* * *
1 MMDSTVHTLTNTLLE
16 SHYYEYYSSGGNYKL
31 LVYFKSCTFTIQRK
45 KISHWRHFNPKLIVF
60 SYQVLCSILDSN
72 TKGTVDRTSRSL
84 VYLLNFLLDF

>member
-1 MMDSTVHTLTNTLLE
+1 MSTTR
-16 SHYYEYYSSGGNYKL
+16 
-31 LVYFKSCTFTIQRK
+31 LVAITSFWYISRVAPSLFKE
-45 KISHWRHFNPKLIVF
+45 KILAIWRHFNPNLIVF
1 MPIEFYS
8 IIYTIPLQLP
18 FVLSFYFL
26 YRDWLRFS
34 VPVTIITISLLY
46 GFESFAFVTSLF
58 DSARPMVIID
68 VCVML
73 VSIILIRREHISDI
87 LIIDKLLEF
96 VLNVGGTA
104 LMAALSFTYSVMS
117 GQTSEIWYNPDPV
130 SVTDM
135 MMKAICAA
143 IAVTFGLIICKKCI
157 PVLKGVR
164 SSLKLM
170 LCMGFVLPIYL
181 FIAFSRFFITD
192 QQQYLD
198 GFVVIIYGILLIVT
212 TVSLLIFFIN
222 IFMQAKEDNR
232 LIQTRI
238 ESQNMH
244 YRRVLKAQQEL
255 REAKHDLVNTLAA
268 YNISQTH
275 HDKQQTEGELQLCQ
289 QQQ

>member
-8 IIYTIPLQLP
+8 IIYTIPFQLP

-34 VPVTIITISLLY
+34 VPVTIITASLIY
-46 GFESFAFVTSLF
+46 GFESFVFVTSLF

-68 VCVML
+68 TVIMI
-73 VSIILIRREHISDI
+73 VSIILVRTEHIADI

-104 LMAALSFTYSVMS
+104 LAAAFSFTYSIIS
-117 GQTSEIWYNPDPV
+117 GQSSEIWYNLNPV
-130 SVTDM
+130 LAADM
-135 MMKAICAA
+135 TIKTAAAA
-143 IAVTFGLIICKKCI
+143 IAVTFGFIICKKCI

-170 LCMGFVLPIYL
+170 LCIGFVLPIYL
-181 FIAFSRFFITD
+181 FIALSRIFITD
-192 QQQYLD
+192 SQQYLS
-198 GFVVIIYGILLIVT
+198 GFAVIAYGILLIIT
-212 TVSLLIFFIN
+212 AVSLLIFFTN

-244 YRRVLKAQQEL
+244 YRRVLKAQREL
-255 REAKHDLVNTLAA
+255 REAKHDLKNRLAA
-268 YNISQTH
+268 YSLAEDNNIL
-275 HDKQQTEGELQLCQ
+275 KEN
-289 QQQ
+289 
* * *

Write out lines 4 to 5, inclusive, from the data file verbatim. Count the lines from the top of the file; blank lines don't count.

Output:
45 KISHWRHFNPKLIVF
60 SYQVLCSILDSN